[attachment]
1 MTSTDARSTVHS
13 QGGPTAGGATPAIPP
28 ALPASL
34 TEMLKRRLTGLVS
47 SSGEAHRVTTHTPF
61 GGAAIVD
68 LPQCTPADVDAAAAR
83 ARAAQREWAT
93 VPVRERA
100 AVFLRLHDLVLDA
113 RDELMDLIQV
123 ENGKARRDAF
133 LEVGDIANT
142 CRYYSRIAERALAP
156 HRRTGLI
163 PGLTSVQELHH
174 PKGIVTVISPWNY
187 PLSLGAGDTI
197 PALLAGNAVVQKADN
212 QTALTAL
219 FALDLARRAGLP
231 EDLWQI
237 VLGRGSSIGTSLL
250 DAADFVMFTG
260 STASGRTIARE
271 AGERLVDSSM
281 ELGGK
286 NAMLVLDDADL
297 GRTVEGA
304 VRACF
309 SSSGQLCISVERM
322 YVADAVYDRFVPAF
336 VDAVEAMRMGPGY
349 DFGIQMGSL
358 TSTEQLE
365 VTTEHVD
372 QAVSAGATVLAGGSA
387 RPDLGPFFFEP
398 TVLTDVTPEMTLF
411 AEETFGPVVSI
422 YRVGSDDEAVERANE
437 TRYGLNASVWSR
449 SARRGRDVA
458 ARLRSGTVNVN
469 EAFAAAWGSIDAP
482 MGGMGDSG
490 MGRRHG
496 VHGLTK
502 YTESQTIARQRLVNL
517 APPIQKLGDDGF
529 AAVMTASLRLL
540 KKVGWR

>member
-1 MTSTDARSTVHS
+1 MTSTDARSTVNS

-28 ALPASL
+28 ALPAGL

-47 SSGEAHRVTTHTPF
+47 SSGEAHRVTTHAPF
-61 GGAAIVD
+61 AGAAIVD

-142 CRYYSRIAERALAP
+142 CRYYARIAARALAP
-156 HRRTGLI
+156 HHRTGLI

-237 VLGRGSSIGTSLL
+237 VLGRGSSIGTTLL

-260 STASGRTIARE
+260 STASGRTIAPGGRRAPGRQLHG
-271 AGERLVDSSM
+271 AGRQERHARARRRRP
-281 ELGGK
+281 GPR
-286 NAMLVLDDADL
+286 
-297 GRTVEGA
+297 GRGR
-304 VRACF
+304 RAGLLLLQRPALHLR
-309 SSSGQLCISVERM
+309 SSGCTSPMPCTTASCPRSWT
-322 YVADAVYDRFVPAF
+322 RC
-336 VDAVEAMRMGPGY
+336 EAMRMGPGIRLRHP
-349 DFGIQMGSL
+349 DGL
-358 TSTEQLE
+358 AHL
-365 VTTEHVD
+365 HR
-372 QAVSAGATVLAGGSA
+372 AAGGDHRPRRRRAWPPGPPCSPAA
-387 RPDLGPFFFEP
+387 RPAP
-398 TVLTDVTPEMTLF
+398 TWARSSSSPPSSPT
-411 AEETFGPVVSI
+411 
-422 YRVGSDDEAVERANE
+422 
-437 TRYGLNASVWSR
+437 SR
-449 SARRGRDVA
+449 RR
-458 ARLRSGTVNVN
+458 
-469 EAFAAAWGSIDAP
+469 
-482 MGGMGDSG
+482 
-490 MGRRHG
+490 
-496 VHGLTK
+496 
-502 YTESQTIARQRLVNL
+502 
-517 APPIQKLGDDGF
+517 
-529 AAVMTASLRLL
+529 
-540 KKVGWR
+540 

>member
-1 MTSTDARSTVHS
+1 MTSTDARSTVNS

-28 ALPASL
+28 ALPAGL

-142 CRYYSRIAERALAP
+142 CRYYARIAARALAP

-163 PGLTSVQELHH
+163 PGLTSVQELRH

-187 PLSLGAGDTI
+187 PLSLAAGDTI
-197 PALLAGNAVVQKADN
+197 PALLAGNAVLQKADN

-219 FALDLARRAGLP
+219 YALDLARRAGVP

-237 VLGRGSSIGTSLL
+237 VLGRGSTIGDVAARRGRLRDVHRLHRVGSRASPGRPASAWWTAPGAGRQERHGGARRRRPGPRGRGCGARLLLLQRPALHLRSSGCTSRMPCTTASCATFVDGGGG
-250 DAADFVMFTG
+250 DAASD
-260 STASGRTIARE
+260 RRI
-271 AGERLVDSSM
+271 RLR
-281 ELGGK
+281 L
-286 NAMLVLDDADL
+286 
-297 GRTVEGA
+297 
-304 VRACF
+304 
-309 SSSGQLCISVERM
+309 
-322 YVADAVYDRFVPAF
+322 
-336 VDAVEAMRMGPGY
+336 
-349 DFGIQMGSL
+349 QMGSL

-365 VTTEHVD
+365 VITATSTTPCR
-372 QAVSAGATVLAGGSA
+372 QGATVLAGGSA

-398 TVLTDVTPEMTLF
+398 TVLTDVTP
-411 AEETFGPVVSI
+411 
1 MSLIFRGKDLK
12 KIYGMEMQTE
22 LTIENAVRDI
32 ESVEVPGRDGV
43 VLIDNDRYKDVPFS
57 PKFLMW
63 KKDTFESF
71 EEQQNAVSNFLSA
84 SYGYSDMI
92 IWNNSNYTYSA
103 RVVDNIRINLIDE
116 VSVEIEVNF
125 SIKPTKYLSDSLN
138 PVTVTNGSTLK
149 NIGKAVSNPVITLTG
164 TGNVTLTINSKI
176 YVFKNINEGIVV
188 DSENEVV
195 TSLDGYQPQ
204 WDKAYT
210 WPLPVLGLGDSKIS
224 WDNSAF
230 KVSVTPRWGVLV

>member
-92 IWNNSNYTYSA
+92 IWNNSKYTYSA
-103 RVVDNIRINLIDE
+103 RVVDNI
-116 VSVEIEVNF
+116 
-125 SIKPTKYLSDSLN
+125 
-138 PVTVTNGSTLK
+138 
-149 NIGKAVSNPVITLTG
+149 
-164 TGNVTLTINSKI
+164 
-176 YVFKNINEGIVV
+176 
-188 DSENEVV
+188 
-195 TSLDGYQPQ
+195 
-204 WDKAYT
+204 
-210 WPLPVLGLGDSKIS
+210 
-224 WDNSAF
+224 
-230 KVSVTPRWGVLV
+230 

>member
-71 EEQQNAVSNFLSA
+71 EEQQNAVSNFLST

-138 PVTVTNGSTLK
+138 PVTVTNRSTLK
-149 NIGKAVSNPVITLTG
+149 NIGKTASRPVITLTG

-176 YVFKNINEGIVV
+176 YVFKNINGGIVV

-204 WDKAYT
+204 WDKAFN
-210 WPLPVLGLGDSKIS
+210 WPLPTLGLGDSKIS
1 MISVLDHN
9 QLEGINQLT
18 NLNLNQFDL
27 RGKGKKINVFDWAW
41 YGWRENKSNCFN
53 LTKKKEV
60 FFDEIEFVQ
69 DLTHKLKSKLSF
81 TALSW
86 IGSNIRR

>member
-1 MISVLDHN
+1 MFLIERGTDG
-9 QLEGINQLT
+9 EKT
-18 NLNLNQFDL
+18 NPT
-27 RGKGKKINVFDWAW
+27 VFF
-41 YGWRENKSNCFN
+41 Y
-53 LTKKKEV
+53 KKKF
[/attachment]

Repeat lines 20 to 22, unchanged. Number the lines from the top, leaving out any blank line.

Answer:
212 QTALTAL
219 FALDLARRAGLP
231 EDLWQI